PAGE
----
Summoning the gods

Am I am a polytheist?

I don't think so. Probably more in the Panentheistic school of thought, but it's very unlikely I'll ever nail my colours to any religious mast.

Instead, my true religion is not knowing. You know, where I'm apt to invite the question, "What is there?", but to come up short simply because, whilst the question is easy as hell to frame, I don't have the ability to answer it, nor the desire. In fact, I'm quite happy — delirious at times — swimming in my ocean of uncertainty.

Then again, not to negate what I've just said, and particularly on my early morning walks, listening as I'm am right now to the wonderful Martín Prechtel, I've got this overwhelming sense that the gods of nature, the winds, air and river are watching over me. 

Isn't that strange?

But, actually, it runs deeper still.

For a while now, I've been obsessed with ancestry; and that's why I keep opining on whether my generation, who've got the whorl of the Anthropocene all over their tawdry activity, will see us as ancestors worth claiming? I don't think so; but I also ask myself what did my putative ancestors leave me? Little if any wisdom but then again, I've not spent much time getting under the skin of this amazing county of Devon. I mean according to the font of all slightly iffy knowledge:

The name "Devon" derives from the tribe of Celtic people who inhabited the south-western peninsula of Britain at the time of the Roman invasion in 43 AD, the Dumnonii - possibly meaning 'Deep Valley Dwellers' (Cornish: Dewnans, Welsh: Dyfnaint, Breton: Devnent) or 'Worshippers of the god Dumnonos'. This tribal name carried on into the Roman and post-Roman periods. The Dumnonii did not mint coins, unlike their neighbours to the east the Durotriges, but coins of the Dobunni have been found in the area. Early trading ports are known to have existed at Mount Batten (Plymouth) and at Bantham where ancient tin ingots were found in 1991-92 according with classical reports of tin trading with the Mediterranean Aillen Fox, 1996.

I'm quite sure within that little melange there's enough enquiry and great gobs of wisdom to keep me on the ancestry trail for a long time to come.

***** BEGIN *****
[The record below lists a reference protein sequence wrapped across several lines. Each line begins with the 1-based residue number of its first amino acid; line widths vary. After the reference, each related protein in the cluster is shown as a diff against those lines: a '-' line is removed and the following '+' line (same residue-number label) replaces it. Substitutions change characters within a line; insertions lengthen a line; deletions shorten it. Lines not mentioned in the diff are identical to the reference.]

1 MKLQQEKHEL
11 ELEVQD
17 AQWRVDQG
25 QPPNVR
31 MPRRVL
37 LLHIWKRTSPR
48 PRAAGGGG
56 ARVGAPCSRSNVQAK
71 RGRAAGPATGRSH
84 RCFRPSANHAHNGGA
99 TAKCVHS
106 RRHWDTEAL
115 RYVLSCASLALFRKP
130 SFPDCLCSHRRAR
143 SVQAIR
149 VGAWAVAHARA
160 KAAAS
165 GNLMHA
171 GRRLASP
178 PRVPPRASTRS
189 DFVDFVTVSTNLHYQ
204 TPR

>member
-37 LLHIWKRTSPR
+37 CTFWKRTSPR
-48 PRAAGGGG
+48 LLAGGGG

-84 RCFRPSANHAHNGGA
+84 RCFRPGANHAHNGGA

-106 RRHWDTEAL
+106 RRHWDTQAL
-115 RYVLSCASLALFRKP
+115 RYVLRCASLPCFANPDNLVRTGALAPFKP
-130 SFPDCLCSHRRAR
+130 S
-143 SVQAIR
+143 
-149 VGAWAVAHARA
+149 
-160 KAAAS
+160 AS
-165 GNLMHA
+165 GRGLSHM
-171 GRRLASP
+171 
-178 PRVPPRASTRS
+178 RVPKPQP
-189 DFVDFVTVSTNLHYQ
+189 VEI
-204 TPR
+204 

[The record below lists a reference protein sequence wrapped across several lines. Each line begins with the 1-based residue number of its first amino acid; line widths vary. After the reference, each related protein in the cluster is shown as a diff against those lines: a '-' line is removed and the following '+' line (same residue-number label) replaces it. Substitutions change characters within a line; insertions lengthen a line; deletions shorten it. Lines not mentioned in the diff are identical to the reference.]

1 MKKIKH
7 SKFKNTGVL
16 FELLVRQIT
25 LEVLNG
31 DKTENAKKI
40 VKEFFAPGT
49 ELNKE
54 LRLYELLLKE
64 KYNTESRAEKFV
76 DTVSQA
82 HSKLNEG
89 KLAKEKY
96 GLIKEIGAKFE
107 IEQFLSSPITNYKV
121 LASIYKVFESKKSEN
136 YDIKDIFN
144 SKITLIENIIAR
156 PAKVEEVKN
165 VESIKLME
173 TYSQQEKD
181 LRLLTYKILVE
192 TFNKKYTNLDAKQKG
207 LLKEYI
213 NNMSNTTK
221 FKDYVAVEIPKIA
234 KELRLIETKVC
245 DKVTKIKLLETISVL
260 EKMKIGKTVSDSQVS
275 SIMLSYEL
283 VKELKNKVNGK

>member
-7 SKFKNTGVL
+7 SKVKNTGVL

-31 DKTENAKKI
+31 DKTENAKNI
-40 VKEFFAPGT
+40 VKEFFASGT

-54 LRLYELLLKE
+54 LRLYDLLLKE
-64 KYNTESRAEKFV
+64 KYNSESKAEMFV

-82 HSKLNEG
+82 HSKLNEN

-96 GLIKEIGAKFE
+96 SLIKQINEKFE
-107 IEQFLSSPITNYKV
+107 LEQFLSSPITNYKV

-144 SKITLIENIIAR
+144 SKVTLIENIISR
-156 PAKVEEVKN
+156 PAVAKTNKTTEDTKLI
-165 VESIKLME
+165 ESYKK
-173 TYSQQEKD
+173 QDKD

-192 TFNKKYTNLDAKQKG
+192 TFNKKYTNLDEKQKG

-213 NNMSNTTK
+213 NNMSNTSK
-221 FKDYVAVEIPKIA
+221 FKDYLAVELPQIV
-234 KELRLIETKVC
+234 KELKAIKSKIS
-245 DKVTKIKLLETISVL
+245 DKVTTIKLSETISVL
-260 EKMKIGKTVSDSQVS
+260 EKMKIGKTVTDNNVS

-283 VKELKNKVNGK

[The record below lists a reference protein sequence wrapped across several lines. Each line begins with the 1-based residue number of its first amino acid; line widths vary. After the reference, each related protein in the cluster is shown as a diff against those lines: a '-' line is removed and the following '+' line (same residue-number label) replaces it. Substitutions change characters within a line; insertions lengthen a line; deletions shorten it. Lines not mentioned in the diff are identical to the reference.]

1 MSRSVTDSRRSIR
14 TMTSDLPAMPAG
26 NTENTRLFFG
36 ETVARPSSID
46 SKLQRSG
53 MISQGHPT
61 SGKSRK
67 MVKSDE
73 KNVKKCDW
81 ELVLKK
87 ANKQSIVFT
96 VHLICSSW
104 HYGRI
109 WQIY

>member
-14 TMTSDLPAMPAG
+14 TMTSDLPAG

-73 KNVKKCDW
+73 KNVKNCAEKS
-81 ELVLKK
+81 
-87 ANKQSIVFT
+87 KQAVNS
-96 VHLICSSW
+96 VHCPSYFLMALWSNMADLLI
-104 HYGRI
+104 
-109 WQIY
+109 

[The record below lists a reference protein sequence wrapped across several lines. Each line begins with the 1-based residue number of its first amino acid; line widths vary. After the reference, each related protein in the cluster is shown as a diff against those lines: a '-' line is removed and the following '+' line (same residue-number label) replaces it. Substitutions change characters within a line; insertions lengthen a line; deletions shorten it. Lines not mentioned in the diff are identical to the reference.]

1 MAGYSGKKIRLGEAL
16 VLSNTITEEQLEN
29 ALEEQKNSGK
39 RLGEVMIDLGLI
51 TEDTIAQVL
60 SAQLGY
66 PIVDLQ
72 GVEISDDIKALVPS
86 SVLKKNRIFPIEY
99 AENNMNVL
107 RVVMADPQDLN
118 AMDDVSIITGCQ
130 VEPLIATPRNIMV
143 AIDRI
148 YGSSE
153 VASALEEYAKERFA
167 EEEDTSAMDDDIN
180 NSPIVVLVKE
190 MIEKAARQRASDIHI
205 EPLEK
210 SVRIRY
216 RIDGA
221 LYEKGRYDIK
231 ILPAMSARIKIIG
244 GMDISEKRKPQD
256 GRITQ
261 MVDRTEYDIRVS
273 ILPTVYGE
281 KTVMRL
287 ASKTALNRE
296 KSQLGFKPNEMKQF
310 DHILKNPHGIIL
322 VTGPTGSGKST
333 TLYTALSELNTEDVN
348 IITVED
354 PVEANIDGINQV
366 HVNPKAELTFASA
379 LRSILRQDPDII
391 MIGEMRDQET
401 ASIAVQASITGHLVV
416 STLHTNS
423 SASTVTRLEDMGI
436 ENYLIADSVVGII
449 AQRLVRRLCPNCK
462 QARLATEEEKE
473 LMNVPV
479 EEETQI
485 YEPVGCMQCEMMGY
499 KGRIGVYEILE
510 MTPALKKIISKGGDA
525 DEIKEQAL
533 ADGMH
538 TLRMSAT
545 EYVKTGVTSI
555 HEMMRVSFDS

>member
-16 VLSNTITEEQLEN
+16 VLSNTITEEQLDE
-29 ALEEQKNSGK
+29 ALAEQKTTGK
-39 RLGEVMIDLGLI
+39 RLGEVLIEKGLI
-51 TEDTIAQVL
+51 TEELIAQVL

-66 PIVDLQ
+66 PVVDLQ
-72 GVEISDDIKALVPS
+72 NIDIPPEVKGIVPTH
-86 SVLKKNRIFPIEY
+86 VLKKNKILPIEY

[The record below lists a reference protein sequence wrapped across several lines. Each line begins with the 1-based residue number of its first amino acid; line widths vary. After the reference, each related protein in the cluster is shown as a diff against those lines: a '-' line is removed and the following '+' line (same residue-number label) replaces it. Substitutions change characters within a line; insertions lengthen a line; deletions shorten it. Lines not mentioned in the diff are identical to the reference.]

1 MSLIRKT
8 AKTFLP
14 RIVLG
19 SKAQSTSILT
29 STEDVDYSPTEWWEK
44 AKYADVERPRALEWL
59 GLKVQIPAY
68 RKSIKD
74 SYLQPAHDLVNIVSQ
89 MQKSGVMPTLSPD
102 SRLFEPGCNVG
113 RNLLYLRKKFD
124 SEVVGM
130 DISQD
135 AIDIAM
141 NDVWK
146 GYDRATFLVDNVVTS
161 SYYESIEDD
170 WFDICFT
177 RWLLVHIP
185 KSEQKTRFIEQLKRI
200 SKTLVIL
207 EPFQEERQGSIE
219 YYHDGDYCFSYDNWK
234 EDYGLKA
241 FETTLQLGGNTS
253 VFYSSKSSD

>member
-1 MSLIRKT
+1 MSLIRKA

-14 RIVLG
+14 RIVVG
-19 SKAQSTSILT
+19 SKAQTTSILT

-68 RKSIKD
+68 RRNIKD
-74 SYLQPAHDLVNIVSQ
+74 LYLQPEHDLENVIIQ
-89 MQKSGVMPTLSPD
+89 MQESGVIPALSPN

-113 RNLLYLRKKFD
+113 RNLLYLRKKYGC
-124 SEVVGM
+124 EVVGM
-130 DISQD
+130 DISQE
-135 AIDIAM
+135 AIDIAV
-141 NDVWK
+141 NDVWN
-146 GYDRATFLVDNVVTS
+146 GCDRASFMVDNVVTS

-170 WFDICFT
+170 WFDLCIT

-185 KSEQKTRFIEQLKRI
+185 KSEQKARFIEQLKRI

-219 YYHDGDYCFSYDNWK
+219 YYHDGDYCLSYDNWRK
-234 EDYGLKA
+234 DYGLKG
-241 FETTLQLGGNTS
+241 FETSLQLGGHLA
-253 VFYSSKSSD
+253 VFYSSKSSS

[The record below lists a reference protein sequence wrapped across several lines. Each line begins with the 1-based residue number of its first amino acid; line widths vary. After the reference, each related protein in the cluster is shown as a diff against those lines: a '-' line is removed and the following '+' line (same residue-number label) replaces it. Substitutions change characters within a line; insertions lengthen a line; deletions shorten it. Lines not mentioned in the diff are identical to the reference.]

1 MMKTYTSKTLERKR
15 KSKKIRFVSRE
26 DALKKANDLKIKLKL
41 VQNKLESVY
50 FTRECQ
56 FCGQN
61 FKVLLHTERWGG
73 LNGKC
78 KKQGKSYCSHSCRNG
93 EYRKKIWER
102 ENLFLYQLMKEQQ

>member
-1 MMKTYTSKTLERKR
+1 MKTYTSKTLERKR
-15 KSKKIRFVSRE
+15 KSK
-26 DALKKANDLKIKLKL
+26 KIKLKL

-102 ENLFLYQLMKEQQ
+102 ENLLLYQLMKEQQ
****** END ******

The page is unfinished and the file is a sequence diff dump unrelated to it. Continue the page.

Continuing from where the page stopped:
But actually, what am I trying to say?

I feel something, something deep down that's hard to put into words. It's like I've dialled-in the spirits or they're watching over me and know my every move or at least sufficient to sometimes whisper a tiny message of hope, or an insight or to invite me to lay down my prejudices and anxiety about this fast-disappearing world and to be comfortable in knowing that I'm no more than a speck of cosmic dust among a Universe of trillions.

I know, it's all very vague and doesn't commend of anything more than a personal reflection on the place I inhabit beyond the buildings, landscape, sky and weather.

But somehow, don't ask me how, this place, in all its majesty, has my name on it and whilst I'm not on any quest — definitely not the Hero's Journey -- I do feel the need to go much deeper, when the pandemic abates, into the landscape and the peoples. In this regard, I'm reminded of the work of Dr Martin Shaw who seems to have been at this his whole life. Who knows, as would be benefitting of two local boys, our paths, physical or spiritual, may one day cross.

Anyhow, it's that time again. Suited (well, a shirt probably) and booted for another day of legal shenanigans. I'm trying to wrestle to the ground a big 'deal' (as the Bosses say) and something tells me this week is going to be frought with negotiating difficulty. And trust me, that's not where my heart is. I'm the collaborative guy and would much rather agree the principle of the thing than get involved in another battle of the salami-slicing wills.


— Ju

Photo by Joel Filipe on Unsplash

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